And see how the Eucharist began at Bethlehem. He was even then the Emmanuel, God with us, Who was come to dwell among His people. On the first Christmas Day He began to live in our midst; the Eucharist perpetuates His presence. At Bethlehem, the Word was made flesh; in the Sacrament He is made bread in order to give us His flesh without stirring any feeling of repugnance in us.
At Bethlehem He also began practicing the virtues of His sacramental state.
He concealed His divinity in order to familiarize man with God. He veiled His divine glory as a first step to the veiling of His humanity. He bound His power in the weakness of a child's body; later He would bind it beneath the Sacred Species. He was poor; He stripped Himself of every possession, He, the Creator and Sovereign Master of all things. The stable was not His own; charity let Him have the use of it. He lived with His Mother on the offerings of shepherds and the gifts of the Magi; later in the Eucharist, He would ask man for a shelter for Himself, the matter for His Sacrament, vestments for His priest and His altar. This is how Bethlehem heralds the Eucharist.
We even find there the inauguration of Eucharistic worship in its chief form, adoration.
Mary and Joseph were the first adorers of the Word Incarnate. They believed firmly; their faith was their virtue: Beata, quae credidisti. Blessed art thou that hast believed. They adored Him by virtue of their faith.
The shepherds and the Magi also adored Him in union with Mary and Joseph.
Mary was entirely devoted to the service of her Son. She was all intent on His service, anticipating His least wishes to satisfy them. The shepherds offered their plain and simple presents, and the Magi their magnificent gifts. They adored Him by the homage of their gifts.
The Eucharist also is the meeting-place for the persons of all conditions; it is the center of the Catholic world. It is the object of that twofold worship of adoration: the interior adoration of faith and love; the exterior adoration through the magnificence of gifts, of churches, and of the thrones on which the divine Host will be exposed (St. Peter Julian Eymard).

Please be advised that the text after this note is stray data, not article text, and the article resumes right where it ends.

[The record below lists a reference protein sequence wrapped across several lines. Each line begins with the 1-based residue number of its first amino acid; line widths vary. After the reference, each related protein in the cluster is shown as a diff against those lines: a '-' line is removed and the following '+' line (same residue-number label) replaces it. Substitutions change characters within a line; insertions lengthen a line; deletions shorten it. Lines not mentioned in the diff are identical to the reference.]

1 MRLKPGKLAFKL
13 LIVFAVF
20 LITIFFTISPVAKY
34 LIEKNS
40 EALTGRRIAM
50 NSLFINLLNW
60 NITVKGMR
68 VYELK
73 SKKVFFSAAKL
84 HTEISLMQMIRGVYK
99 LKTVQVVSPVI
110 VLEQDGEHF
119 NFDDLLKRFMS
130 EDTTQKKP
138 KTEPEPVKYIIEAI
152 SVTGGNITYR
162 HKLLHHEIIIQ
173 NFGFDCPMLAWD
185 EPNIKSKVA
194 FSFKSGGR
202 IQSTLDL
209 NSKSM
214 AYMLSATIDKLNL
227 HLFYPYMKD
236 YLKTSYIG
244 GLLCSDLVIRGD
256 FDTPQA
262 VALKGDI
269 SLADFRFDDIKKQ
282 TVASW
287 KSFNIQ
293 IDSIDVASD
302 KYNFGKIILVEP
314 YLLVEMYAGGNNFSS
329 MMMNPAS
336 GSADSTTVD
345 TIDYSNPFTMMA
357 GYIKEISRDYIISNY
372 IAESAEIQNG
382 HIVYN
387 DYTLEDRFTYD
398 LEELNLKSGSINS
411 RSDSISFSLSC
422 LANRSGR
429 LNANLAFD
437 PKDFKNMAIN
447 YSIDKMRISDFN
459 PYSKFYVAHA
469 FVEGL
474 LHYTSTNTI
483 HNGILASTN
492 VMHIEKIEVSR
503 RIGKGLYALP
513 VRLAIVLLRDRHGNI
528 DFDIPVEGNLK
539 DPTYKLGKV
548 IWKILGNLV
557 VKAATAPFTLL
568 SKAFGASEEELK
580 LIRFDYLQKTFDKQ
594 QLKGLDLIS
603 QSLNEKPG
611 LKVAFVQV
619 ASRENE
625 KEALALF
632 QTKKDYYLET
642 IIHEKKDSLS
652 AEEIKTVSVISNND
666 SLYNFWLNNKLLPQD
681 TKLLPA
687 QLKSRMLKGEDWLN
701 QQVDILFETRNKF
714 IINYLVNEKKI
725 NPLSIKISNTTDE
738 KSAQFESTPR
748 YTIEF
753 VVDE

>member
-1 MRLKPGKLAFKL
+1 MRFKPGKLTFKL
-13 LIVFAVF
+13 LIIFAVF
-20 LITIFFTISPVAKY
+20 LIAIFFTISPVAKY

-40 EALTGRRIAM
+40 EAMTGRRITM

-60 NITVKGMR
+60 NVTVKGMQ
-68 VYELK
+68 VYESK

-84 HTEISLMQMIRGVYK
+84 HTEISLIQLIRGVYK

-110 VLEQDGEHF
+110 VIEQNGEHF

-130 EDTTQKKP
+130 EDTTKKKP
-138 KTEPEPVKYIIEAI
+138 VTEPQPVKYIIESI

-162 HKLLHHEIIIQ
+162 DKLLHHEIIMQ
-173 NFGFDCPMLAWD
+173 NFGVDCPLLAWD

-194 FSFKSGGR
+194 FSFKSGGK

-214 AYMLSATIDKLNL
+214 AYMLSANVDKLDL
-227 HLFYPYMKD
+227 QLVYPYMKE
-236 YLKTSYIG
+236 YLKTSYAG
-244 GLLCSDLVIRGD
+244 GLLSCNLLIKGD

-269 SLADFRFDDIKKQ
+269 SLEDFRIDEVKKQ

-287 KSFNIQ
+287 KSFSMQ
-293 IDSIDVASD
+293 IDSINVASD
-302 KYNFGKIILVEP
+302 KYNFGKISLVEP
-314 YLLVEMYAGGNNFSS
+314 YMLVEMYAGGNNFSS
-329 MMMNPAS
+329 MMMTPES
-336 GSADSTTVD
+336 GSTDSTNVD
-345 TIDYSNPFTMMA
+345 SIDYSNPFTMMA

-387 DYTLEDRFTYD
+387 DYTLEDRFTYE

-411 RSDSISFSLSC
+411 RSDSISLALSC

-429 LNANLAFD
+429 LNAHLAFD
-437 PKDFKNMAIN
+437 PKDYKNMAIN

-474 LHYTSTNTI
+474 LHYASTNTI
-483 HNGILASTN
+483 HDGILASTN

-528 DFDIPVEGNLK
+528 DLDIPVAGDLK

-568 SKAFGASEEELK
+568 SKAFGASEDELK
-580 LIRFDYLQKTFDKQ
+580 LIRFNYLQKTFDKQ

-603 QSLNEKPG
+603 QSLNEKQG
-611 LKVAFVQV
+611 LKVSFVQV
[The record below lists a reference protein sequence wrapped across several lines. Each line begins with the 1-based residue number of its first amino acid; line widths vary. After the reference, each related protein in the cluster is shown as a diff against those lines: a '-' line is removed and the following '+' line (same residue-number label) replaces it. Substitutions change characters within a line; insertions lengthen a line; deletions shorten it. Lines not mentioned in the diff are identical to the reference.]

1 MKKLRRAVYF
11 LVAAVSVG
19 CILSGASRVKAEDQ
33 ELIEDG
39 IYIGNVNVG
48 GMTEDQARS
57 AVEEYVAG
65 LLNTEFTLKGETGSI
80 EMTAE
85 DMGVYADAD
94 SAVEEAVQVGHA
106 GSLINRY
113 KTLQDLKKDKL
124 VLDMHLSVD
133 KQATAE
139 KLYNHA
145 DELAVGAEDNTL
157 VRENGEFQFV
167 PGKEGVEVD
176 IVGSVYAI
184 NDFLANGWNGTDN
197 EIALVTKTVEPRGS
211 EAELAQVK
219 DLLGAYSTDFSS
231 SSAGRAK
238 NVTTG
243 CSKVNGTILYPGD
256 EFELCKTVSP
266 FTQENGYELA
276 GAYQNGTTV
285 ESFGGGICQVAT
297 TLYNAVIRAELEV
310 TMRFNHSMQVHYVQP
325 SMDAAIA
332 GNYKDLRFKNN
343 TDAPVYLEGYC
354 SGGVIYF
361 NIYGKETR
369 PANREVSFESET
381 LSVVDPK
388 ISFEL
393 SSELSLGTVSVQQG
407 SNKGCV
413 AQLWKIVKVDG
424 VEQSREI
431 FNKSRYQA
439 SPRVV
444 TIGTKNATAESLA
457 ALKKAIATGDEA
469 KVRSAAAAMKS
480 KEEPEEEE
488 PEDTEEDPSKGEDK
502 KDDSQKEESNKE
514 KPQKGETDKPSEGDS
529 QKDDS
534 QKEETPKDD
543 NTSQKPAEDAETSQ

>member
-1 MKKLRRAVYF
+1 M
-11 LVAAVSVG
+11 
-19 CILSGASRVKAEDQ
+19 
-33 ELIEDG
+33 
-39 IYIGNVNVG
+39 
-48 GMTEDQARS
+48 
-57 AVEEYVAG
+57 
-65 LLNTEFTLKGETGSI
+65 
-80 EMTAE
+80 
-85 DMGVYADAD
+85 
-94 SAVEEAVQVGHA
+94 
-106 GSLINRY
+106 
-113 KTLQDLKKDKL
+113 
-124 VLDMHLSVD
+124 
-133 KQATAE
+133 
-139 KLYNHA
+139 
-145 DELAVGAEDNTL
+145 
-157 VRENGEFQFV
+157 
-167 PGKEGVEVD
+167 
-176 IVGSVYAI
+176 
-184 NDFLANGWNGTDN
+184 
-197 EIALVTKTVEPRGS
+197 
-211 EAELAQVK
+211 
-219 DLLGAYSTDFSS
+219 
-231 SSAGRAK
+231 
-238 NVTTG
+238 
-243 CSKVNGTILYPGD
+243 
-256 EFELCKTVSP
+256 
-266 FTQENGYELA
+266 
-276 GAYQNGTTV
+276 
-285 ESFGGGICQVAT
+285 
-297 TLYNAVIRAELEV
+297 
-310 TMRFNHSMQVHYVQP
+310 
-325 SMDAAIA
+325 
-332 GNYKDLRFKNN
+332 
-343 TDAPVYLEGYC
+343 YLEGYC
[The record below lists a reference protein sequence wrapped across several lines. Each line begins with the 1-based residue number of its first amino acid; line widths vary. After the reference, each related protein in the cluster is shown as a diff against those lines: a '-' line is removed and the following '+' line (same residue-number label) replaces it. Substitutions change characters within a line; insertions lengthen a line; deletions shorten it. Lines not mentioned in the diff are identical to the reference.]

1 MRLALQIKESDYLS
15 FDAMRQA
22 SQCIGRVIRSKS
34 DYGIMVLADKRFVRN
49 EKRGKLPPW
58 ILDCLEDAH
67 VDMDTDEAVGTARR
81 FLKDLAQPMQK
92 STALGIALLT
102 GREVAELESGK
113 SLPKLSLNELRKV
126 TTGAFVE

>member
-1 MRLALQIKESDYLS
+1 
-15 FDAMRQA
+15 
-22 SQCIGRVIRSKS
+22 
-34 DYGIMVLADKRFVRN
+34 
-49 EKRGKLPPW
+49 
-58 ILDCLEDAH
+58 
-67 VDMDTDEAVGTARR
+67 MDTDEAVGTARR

Oh Christians, how varied and numerous are the teachings that depart from the grotto in Bethlehem! Oh, how the heart should burn with love for Him who very affectionately became man for us. We should have a burning desire to lead the world to this humble grotto, refuge of the King of Kings, greater than any royal palace of human beings, because it was God's home and throne! (St. Padre Pio).
King of Kings yet born of Mary
As our Lord on earth He stood
Lord of Lords in human vesture
In the body and the blood
He will give to all the faithful
His own self for heavenly food
(Let All Mortal Flesh Keep Silence, French Carol).
Mother Mary, lead me to the grotto of Bethlehem, so that I may indulge in the contemplation of the great and sublime event that is about to take place in the silence of the greatest and most beautiful night that the world has ever seen (St. Padre Pio).
Let us contemplate together in wonder this miracle that takes place still today before our very eyes: a child is born, the Glory of God, who even the highest heaven cannot contain, who is conceived by the Virgin Mary and who laid Him in a manger . . . .